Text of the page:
Anisotropic elasticity. Theory and applications.

*(English)*Zbl 0883.73001
Oxford Engineering Science Series. 45. Oxford: Oxford Univ. Press. xvii, 570 p. (1996).

The book is devoted to solutions of mainly two-dimensional problems in linear anisotropic elasticity, where there is a rich source of solutions and solving techniques such as the Lekhnitskij and Stroh formalism. Such items are not only important in the context of pure elasticity, but are also important tools for inclusion problems, fracture and damage mechanics, plasticity, and others. As the author argues, anisotropic solutions are in general simpler than the isotropic ones. He considers isotropy as a degenerate case of anisotropy, which reduces rather than produces clearity and simplicity of the behaviour of the corresponding field problem. In the book, an hommage to A. N. Stroh (1926-1962) is included which gives interesting information on the life and work of this important researcher.

In contrast to the rather general title, the book is restricted to the above items. The part on the material theory, e.g., is quite short. In addition, some of the widespread errors in this field are also reproduced in this book. For example, the symmetry of the elasticity tensor with respect to the first two indices is definitely not a consequence of the symmetry of the stress tensor. The fourth rank identity maps all symmetric tensors into symmetric ones, without having the left subsymmetry. Moreover, any tensor with this subsymmetry is singular, and hence, a compliance tensor as an inverse of the stiffness tensor would not exist in this case.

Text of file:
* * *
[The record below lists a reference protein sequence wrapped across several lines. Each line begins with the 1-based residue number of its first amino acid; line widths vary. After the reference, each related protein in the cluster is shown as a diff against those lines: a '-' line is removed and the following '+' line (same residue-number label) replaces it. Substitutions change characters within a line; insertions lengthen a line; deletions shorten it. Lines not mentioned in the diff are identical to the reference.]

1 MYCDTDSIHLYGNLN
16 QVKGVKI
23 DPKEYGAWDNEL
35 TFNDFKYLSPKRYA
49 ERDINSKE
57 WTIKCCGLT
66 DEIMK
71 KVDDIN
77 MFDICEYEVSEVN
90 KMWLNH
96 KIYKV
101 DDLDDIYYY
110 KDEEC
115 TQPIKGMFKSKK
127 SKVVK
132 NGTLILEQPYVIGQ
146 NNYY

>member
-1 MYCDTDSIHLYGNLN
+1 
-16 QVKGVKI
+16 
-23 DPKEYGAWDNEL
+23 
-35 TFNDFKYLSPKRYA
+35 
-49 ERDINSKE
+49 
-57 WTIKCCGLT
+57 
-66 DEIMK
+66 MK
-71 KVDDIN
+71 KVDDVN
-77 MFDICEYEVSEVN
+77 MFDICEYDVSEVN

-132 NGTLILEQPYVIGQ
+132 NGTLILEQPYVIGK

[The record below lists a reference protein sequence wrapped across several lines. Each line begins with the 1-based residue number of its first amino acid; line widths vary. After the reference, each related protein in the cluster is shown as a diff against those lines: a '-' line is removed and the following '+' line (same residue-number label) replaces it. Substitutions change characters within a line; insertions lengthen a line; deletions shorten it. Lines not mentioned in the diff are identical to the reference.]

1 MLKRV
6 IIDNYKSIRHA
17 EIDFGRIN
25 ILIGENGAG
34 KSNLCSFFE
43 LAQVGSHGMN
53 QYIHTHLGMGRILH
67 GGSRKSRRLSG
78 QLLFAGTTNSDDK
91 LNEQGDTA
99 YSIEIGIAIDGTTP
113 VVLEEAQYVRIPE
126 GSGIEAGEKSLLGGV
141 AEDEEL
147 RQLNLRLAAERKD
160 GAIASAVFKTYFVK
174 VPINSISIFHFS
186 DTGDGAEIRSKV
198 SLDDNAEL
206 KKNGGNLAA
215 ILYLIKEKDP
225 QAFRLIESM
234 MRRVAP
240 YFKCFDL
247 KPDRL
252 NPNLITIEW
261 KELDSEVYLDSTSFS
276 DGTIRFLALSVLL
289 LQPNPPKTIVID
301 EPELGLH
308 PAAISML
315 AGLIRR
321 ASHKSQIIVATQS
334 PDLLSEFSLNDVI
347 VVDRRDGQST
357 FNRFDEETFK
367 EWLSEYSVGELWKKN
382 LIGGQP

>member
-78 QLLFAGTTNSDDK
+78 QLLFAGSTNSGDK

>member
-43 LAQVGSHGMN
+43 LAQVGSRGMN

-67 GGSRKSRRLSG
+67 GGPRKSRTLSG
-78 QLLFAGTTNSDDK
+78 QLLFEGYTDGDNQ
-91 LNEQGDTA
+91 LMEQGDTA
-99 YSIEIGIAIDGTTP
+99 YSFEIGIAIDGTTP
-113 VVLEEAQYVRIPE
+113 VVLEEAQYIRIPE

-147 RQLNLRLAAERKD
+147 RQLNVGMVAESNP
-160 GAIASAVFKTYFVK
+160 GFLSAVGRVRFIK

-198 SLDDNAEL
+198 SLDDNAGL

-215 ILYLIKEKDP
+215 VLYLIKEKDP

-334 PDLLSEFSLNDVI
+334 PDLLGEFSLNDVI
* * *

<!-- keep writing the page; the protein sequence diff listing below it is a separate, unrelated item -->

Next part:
As the book considers mainly analytical solutions, it is far from numerical techniques. This is a shortcoming of the book which, however, is not too important in spite of the large amount of material that it represents.

In contrast to the rather general title, the book is restricted to the above items. The part on the material theory, e.g., is quite short. In addition, some of the widespread errors in this field are also reproduced in this book. For example, the symmetry of the elasticity tensor with respect to the first two indices is definitely not a consequence of the symmetry of the stress tensor. The fourth rank identity maps all symmetric tensors into symmetric ones, without having the left subsymmetry. Moreover, any tensor with this subsymmetry is singular, and hence, a compliance tensor as an inverse of the stiffness tensor would not exist in this case.

As the book considers mainly analytical solutions, it is far from numerical techniques. This is a shortcoming of the book which, however, is not too important in spite of the large amount of material that it represents.

Reviewer: Albrecht Bertram (Magdeburg)

##### MSC:

74-02 | Research exposition (monographs, survey articles) pertaining to mechanics of deformable solids |

74B05 | Classical linear elasticity |

74E10 | Anisotropy in solid mechanics |